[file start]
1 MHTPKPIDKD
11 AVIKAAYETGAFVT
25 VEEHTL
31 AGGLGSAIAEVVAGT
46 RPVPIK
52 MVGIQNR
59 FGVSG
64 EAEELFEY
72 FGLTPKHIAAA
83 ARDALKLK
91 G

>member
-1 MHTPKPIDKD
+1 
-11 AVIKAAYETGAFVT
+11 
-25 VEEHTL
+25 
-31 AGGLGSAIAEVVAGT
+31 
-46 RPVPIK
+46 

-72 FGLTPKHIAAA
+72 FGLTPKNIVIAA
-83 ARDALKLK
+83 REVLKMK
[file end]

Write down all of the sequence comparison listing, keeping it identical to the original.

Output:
1 MHTPKPIDKD
11 AVIKAAYETGAFVT
25 VEEHTL
31 AGGLGSAIAEVVAGT
46 RPVPIK
52 MVGIQNR
59 FGVSG
64 EAEELFEY
72 FGLTPKHIAAA
83 ARDALKLK
91 G

>member
-1 MHTPKPIDKD
+1 
-11 AVIKAAYETGAFVT
+11 
-25 VEEHTL
+25 
-31 AGGLGSAIAEVVAGT
+31 
-46 RPVPIK
+46 

-72 FGLTPKHIAAA
+72 FGLTPKNIVIAA
-83 ARDALKLK
+83 REVLKMK